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Rhetorical Conquests

Cortes, Gomara, and Renaissance Imperialism

Glen Carman

248 pages
Purdue University Press
This study examines Hernán Cortés, first as the author of Cartas de relación (1519-1526), and then as the protagonist of Francisco López de Gómara's Historia de la conquista de México (1552). It analyzes how these accounts represent his speech acts, including some of his key speeches; how they allow him to define the conquest in different ways to different audiences; and how they represent him as controlling the speech acts of others, most notably those of Moctezuma.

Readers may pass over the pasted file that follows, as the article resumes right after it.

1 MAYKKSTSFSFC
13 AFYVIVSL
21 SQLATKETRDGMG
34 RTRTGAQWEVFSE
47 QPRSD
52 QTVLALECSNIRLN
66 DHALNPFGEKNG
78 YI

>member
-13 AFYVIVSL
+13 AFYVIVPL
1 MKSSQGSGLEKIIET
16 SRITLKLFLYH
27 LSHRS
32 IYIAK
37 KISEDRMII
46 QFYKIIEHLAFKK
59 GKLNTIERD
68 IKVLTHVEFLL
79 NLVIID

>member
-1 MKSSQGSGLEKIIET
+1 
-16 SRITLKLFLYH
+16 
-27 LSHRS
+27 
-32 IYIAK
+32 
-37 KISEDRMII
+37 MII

Author Bio
Glen Carman teaches language and literature at DePaul University. His current research focuses on the sixteenth-century debates over Spain's wars of conquest.